With Tennessee going three and out to start the game, the Utah State Aggies football team looked like it was in business. On the road, in front of 102,000 fans at Tennessee in historic Neyland Stadium--the place where Peyton Manning starred--Utah State had the dream start it needed.
Then it all became a nightmare, as the Vols stomped the Aggies 38-7 before a national TV audience on ESPN Sun. Aug. 31, putting a severe damper on the #Chuckie4Heisman campaign--and possibly even ending the college career of Utah State's top linebacker.
The game began well enough for Utah State. The Aggies went on offense for the first time, and even that looked good. Chuckie Keeton, back for his first game since his ACL and MCL were torn last October, reared back and found Brandon Swindall for an 8-yard gain on a hitch pattern.
The problem was, an Aggie player cut block his Tennessee defender--resulting in a 10-yard penalty. Joe Hill, another Aggie star who couldn't play last year due to injury, got his first carry on the next play--for minus-5 yards. 'Ol Chuckie went back to the proverbial well and found Swindall on another hitch route for eight yards, bringing up third down and 9.
Chuckie again looked for Swindall on the next play--and found nobody. Utah State punted, and the game was never the same. How could it have been in SEC country? Tennessee played the rest of the game like Utah does every time it plays the Aggies--running misdirection pass plays, then slamming the ball up Utah State's middle that softens with each carry.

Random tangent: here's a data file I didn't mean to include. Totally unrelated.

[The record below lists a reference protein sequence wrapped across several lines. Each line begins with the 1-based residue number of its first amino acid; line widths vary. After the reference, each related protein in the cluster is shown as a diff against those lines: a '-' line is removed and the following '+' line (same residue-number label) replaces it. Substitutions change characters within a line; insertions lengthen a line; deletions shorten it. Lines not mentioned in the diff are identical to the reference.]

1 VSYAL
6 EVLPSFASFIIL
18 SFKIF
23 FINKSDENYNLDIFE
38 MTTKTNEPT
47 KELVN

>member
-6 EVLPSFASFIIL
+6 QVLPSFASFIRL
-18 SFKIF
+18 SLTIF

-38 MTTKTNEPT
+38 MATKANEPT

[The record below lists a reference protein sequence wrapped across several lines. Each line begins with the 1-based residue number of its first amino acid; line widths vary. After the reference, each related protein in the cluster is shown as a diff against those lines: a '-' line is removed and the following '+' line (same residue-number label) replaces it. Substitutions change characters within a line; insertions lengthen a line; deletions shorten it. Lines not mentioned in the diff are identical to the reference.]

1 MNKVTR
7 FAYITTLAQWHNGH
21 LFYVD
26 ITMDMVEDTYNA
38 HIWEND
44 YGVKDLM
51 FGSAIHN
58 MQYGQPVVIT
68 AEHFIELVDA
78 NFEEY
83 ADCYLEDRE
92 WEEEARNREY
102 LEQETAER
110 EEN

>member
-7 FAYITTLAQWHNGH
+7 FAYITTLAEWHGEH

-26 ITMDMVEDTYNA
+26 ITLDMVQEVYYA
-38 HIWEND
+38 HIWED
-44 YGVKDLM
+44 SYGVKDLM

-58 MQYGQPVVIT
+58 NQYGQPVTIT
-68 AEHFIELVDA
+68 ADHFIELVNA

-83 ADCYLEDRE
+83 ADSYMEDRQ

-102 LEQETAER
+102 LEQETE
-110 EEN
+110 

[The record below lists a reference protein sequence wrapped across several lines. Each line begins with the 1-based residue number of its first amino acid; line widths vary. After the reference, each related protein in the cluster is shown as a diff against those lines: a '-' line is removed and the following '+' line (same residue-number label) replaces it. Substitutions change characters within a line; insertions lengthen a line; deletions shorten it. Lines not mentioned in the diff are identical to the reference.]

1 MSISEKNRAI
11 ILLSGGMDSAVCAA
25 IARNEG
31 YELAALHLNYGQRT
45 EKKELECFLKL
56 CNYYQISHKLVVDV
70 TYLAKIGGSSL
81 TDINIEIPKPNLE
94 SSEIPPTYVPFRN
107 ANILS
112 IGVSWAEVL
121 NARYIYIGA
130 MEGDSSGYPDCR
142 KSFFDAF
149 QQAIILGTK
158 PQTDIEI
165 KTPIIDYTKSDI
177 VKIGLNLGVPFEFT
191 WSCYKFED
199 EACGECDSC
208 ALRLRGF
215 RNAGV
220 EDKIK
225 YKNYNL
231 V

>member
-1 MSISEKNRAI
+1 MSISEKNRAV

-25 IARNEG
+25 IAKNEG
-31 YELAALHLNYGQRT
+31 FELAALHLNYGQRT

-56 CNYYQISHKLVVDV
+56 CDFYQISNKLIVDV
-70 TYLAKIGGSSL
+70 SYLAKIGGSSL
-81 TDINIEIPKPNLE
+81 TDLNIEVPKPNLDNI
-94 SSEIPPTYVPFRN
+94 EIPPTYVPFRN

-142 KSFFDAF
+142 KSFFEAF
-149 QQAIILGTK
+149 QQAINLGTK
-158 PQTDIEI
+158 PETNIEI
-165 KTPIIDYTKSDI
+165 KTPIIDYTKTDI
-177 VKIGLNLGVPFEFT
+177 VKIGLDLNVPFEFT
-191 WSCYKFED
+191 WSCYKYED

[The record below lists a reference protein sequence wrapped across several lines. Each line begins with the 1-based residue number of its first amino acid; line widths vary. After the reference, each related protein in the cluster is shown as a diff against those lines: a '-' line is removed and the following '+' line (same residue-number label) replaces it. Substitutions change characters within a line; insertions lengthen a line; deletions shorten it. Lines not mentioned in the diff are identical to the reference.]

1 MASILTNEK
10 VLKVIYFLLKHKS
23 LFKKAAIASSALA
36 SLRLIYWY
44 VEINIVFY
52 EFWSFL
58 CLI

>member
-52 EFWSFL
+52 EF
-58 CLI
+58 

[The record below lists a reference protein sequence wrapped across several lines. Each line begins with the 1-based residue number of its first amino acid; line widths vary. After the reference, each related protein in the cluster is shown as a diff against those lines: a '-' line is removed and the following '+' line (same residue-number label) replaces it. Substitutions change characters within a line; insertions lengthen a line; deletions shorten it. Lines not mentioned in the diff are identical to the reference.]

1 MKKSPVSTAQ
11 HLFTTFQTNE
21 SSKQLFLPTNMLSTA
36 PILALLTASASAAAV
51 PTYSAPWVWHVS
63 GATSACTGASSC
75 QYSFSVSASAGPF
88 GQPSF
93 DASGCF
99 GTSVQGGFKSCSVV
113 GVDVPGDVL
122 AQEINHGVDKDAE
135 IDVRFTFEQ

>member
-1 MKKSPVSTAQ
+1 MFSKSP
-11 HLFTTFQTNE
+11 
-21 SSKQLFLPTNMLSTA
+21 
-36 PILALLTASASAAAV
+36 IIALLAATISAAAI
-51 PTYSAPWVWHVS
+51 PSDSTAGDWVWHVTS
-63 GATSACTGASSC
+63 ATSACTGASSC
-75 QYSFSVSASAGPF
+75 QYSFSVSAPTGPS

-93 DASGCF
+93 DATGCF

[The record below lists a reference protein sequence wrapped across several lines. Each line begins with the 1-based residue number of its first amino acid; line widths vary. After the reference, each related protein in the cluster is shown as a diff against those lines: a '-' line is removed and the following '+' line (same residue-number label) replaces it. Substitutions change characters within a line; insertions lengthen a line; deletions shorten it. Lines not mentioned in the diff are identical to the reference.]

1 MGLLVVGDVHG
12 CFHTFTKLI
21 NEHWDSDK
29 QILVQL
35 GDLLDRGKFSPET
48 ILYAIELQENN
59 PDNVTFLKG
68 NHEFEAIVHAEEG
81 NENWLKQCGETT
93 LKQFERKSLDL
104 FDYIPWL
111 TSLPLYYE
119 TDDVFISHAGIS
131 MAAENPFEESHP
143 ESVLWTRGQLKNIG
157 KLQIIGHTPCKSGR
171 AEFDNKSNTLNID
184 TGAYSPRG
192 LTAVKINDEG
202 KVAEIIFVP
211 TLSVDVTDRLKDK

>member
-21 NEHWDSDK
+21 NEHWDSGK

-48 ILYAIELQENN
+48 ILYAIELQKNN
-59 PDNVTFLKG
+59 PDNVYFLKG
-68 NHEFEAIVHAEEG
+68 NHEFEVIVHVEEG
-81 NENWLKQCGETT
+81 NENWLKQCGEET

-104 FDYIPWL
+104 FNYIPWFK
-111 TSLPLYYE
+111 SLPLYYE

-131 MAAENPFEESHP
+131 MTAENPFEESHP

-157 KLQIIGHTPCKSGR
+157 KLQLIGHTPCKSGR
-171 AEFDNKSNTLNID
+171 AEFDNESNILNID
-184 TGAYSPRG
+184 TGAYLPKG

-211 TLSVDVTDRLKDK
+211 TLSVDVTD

That's all Tennessee did on the next drive, leaving journalists to utter one word phrases like "Wow" on Twitter and Aggie fans to resign themselves to the fact that even with a Heisman Trophy campaign going on strong, Utah State had no chance.
Not when Tennessee's freshman stud running back, Jalen Hurd, weighs as much as the Utah State linebacker--or All-American candidate Kyler Fackrell--assigned to tackle him. Hurd literally outlined the entire Vols game plan on third down and 5 from the Tennessee 47, going off-tackle as he carried three Aggies with him past the first down marker for seven yards.
On the next play came--you guessed it--a misdirection play off of play action in which Tennessee quarterback Justin Worley rolled out and found his giant tight end running in a seam for a 38-yard gain. It looked so much like a Jon Hays-to-Jake Murphy play that Utah ran for a TD against the Aggies several years ago that it was ridiculous.
Then, with the Aggies expecting the pass, the Vols ran a speedy receiver out on a fly sweep for an 8-yard touchdown run to open the scoring. The wounds that mighty Tennessee inflicted upon its visitors were already opened and gaping as the Aggies lined up to return the kickoff.
Kennedy Williams caught the kick from the orange and white checkerboard pattern in his own end zone. If the last name sounds familiar, it is. His brother is Kerwynn Williams, the Aggie running back great now in the NFL. Kennedy himself is just a sophomore, having returned just one kick in his career, a 44-yarder against Weber State. Those are just the facts.
Here's another: Williams got the ball from about five yards inside his own end zone. Common sense tells you to take a knee and get the ball at the 20. But when you're a sophomore, you don't always think as clearly as players who have lived and learned to fight another day.